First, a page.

The development of pediatric palliative care programs has proved to decrease incidence and length of hospital admissions, and thus medical assistance costs related to chronically ill pediatric patients.7,8 A recently published study by Connor et al. estimates global and country specific palliative care needs.9 This study established a global rate of pediatric patients needing palliative care on 43 per each 10.000 children between 0 and 19 years old. This same study suggests a rate for Brazil that is far lower, at 27.2 per each 10,000 children a rate, similar to other countries in the region as Argentina (29.1 per each 10,000).

The study by Ramos et al. analyzes specifically those patients in which autopsy information was available, comparing the autopsy results with the diagnoses established in the death certificates.6 It is noteworthy that 41.3% of postmortem studies showed discordance with the clinical pre-mortem diagnose. However, only a small proportion (5.2%) of these discordances might have affected patient survival. Caution must be taken before generalizing this high rate of disagreement between clinical diagnoses and autopsy results, as autopsy was performed in only 11% of.

The study by Ramos et al. includes only pediatric patients with chronic conditions who deceased at the hospital, but we have to remark that an important proportion of patients with chronic illnesses die at places other than the hospital. Forjaz et al. have studied the places where pediatric chronic patients die in Portugal during a 25 years long period (1987–2011).3 That study showed that, in Portugal, there is an increasing trend toward pediatric chronic patients deceasing at hospitals. The authors of that study indicated as the main cause of this trend the lack of specific pediatric palliative care programs. Studies performed in other countries show similar results, with a higher proportion of pediatric patients with chronic conditions dying at hospitals compared to those dying at their homes.10 In this sense, it is important to highlight the study by Håkanson et al., which compared the place of death of pediatric patients with chronic diseases among 11 different countries.11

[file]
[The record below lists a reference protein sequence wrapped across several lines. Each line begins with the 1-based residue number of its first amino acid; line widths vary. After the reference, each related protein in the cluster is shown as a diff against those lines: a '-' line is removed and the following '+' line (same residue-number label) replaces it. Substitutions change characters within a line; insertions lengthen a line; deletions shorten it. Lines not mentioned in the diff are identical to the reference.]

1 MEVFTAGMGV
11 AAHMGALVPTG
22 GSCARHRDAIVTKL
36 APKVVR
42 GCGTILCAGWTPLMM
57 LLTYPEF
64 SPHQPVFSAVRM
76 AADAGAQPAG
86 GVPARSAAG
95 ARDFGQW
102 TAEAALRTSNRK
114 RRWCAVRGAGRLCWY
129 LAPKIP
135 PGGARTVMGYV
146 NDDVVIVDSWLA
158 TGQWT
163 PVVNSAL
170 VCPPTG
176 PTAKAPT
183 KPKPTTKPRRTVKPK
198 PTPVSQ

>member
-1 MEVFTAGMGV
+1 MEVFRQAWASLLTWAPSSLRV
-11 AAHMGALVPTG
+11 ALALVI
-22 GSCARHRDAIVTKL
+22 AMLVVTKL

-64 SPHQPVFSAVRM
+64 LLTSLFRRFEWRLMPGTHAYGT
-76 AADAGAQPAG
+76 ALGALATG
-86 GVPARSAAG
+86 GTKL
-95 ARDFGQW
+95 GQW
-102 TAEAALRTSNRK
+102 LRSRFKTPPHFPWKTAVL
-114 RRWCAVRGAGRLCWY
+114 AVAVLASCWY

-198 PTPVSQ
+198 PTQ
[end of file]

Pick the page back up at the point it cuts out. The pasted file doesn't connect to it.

At the hospital level, pediatric patients with chronic pathologies can die in very different hospitalization areas and clinical situations. The work by Ramos et al. specifically describes rate of patients requiring intensive care during their last admission, being this rate high (between 47% and 60%) and higher in the youngest patients group.6 However, besides the location and support measures during the period prior to death, some very important aspects of the way patients have deceased have not been studied.

Meert et al. have analyzed death causes in PICUs from seven different centers in USA. That study showed that 83% of patients dying after limitation of support and 81% of those dying after withdrawal of treatment were affected by a chronic illness, while this proportion decreased to 70% and 29% among patients dying after cardiopulmonary resuscitation failure or brain death, respectively.12

Other unicentric study carried out in the United States found that 53.3% of children and young adults with chronic conditions deaths took place at PICUs; 27.9% of the patients received intensive care in their last two days of life, but 50% of patients died after withdrawal of vital support measures.10

Regarding the causes of chronic disease in the patients studied by Ramos et al. cancer accounted for more than 50% of patients, even though this pathology was the underlying cause of death in only 27% of patients.6 In turn, it is remarkable the existence of a small percentage (5%) of patients with rheumatological diseases, and that neurological pathologies did not account for an important percentage of patients, as observed by other authors.6 In the study by DeCourcey et al., 23.7% of patients presented progressive diseases of central nervous system, 16.7% non-progressive encephalopathy, and 11.4% neuromuscular diseases.10